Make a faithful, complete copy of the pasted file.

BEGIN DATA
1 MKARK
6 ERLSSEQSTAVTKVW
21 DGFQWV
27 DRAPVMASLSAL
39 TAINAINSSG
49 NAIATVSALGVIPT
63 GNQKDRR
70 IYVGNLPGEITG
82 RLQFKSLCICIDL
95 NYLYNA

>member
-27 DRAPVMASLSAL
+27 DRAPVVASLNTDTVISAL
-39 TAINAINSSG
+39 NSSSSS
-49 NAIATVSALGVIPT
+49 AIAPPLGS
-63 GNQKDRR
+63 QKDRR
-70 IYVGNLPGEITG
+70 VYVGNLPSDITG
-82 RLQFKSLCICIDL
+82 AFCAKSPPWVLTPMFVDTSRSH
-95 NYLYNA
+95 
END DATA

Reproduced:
1 MKARK
6 ERLSSEQSTAVTKVW
21 DGFQWV
27 DRAPVMASLSAL
39 TAINAINSSG
49 NAIATVSALGVIPT
63 GNQKDRR
70 IYVGNLPGEITG
82 RLQFKSLCICIDL
95 NYLYNA

>member
-27 DRAPVMASLSAL
+27 DRAPVVASLNTDTVISAL
-39 TAINAINSSG
+39 NSSSSS
-49 NAIATVSALGVIPT
+49 AIAPPLGS
-63 GNQKDRR
+63 QKDRR
-70 IYVGNLPGEITG
+70 VYVGNLPSDITG
-82 RLQFKSLCICIDL
+82 AFCAKSPPWVLTPMFVDTSRSH
-95 NYLYNA
+95 